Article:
Two of the biggest technologies that has been discussed in recent years are the Internet of Things and Big Data. The Internet of Things is the world that exists between the devices that are online. These devices will grow in number over the coming decades until just about everything will have some kind of smart technology embedded in it. As for Big Data, it is the description of data that is larger, more varied and has to be transferred faster – the data of the future in other words.

These two technologies are going to be side by side with all of the information that the tens of billions of connected devices will be sending. We will need the infrastructure to be able to handle Big Data if we want to make the Internet of Things a success. Companies must attempt to handle data that is readily available in real time, affects many different people and can be used for change right away.

No one knows exactly how many of these “things” could be around us in the near future. Right now, sensors are so inexpensive and use so little power that it makes no sense not to put them into devices even if you don’t have the infrastructure set up yet to process that data – and some companies are doing exactly that. The estimates right now predict that by 2020 there will be 50 billion internet connected devices or more and there could be an even bigger increase just a few years down the road.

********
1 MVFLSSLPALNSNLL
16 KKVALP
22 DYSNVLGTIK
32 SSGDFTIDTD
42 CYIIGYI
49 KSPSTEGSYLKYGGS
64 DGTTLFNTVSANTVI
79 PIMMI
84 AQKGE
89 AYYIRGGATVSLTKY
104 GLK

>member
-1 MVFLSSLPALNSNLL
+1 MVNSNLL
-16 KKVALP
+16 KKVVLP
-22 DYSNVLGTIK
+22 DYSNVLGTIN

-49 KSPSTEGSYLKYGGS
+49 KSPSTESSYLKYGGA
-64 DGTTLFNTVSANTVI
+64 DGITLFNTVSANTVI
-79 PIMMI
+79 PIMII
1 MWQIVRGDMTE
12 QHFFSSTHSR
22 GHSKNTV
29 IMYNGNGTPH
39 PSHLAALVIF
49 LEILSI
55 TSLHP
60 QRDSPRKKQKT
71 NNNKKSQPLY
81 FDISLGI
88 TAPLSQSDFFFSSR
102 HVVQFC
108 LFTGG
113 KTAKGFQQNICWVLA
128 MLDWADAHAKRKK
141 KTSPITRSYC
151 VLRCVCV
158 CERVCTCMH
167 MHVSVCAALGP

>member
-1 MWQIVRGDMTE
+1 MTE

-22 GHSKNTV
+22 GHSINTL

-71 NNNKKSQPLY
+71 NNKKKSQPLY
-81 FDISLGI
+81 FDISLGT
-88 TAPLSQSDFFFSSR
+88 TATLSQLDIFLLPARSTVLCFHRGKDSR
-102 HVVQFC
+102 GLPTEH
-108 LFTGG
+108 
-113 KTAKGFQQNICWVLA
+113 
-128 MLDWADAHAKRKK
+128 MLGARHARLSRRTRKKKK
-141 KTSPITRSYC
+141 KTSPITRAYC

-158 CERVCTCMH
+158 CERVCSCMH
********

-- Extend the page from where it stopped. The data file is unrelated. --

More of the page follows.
So, what do those projections mean for Big Data? Already, data is pretty big for most of the internet connections that we have. But what is going to happen when things begin to connect and a nerve network is formed across the world with every smart device connected to it, is that there will be a huge demand for instantaneous data – Big Data.

For the Internet of Things to be successful, there has to be an infrastructure in place that will allow this Big Data to be securely transferred over wireless internet. Standards must be in place for security, speed, reliability and other factors because with self-driving cars and clothing that calls 911 when you have a heart attack, your life might really depend upon the reliability of that data.